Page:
One of the most frustrating moments in general collectors life is when general catalogs tip there is more with some stamp, but then full disclosure is not provided. Such is the case with 1949 Saudi-Arabian airmail stamps. Michel has got a footnote saying ‘all values have sometimes significant color and format differences’ whereas Scott notes ‘The 1st printings are on grayish paper and sell for more.’ These notes clearly give a vague suggestion there are multiple printings on these stamps and they can be separated, but for reason or another the editors have decided not to provide any further guidance. Fortunately all it takes is few duplicates and some patience to get started with hunting for the differences without catalog assistance.

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Is collecting a complete worldwide stamp collection possible? Take III – the final word – money and catalog values

Is collecting a complete worldwide stamp collection possible? Take III – the final word –  money and catalog values

Out there are surprisingly many brave souls who like me like to chase the impossible, and dream of completing a worldwide stamp collection some day. When I started to get semi-serious with my goal, there was very little (if any) true information about the true requirements and boundaries of collecting the world. Everybody said it cannot be done as it would require purchase of millions of stamps, putting tons of money in storage, and cost of acquiring all those stamps would be astronomical. In short, it would be task bigger than life. Since those days I’ve been somewhat systematically unravelling the true challenges, true limits and true costs of completing the world, and the image that I have learned is very different.

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Stamp collecting / philately is..?

Stamp collecting / philately is..?

Stamp collecting / philately is…What? Inspiring? Recreational? Educational? Relaxing? Entertaining? All those fancy attributes are often times used to describe and promote this hobby of ours. And all stand very true IMHO. But if thinking the public face of the hobby – magazines, websites, shows – very little if any of these admirable features are displayed in action. All there is bunch of (more or less golden) guys and gals selling stamps, buying stamps, swapping some stamps, talking about their own specialty or some variety, or complaining how things used to be so much better before. To non-collectors (and often times even for us collecting) it easily seems boring and maybe even as a ‘serious business’. So where’s all the true action that this hobby of ours should be all about?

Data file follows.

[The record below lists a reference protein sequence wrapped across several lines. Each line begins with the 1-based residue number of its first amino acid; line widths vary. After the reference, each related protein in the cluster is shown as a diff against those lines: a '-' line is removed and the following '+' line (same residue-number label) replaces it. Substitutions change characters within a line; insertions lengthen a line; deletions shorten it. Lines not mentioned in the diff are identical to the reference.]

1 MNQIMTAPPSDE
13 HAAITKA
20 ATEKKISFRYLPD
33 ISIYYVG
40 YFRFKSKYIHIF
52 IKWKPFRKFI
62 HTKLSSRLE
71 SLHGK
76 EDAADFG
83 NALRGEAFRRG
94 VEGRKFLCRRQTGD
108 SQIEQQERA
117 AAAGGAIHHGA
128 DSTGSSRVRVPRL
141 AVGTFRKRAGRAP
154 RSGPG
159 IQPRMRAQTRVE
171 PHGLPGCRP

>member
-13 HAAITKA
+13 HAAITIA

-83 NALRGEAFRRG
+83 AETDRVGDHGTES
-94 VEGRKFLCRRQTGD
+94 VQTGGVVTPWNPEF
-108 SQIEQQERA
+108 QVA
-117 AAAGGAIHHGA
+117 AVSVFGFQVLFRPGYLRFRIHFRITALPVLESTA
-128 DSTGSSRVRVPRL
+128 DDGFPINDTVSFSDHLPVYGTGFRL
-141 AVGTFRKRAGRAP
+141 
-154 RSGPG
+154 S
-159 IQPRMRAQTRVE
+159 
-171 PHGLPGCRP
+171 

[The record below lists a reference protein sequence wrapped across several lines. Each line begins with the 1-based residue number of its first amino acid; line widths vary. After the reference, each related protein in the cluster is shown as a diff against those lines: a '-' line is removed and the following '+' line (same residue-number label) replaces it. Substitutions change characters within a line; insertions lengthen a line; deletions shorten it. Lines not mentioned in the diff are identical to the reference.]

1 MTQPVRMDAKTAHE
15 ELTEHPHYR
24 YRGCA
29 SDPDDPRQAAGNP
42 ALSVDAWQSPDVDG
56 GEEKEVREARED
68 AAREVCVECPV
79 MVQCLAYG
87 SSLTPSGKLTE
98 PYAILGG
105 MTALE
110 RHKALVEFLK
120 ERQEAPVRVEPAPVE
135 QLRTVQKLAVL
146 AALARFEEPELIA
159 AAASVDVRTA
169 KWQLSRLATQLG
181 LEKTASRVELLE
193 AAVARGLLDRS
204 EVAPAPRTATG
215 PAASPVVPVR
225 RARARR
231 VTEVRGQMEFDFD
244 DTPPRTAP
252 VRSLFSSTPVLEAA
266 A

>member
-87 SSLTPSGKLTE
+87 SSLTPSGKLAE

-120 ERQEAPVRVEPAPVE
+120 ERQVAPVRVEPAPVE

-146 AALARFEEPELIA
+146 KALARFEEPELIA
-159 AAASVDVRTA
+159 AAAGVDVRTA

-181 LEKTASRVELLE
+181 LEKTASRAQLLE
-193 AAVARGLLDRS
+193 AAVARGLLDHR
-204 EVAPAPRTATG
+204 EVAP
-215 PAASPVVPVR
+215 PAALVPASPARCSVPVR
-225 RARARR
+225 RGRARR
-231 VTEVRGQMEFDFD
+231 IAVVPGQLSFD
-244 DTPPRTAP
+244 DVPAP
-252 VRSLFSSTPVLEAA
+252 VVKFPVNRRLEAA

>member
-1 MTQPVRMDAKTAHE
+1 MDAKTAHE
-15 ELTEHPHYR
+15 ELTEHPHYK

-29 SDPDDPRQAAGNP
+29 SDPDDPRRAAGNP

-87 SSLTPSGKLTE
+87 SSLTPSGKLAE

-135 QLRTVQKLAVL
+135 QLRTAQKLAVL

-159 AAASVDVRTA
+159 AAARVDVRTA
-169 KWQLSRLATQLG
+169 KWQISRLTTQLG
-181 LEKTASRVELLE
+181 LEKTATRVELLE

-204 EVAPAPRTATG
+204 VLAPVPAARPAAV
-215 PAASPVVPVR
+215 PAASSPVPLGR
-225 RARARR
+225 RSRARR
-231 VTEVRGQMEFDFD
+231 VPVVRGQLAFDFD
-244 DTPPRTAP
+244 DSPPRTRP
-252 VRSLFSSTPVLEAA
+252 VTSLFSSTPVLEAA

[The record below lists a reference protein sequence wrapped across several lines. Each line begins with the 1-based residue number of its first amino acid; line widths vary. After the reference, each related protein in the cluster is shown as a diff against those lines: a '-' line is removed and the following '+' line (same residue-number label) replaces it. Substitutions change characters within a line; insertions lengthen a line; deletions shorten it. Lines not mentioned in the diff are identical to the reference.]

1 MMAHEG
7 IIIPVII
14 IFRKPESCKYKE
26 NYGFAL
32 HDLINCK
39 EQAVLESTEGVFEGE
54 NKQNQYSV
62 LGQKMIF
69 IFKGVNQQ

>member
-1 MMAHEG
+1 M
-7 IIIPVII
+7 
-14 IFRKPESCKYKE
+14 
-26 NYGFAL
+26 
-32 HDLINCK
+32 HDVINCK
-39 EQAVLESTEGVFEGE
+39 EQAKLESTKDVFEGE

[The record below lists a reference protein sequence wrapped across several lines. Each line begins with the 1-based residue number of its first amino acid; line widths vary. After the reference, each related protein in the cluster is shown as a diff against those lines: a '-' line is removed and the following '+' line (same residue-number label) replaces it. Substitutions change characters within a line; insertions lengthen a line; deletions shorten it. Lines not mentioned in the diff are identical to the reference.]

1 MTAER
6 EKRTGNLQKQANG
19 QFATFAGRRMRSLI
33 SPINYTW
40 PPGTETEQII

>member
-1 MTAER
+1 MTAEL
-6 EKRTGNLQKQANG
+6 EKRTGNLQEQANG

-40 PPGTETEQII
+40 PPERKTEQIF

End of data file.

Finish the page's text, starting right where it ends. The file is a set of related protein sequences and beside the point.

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All original content and images of this blog is under copyright protection; any kind of reproduction of full contents without permission of the owner is hereby denied. All Rights Reserved © Keijo Kortelainen, 2009-2017. All photos of stamps in this blog are enlargements or reductions of original stamps from private collection of author of the blog (unless otherwise stated). The designs of stamps and postmarks are copyright of issuing postal authorities and their designers. The comments / discussion on this blog are copyright of their retrospective authors, and represent the opinion of their authors. When submitting content of any type to this Website, you agree that you assign to this Website and its successors perpetual and unlimited license free of charge to host, store, publish, reproduce, publicly display or otherwise use any content and materials of any type provided or contributed by You. Catalog numbers (Scott, Michel, SG etc) are the copyrighted property of their publishers. | See our privacy policy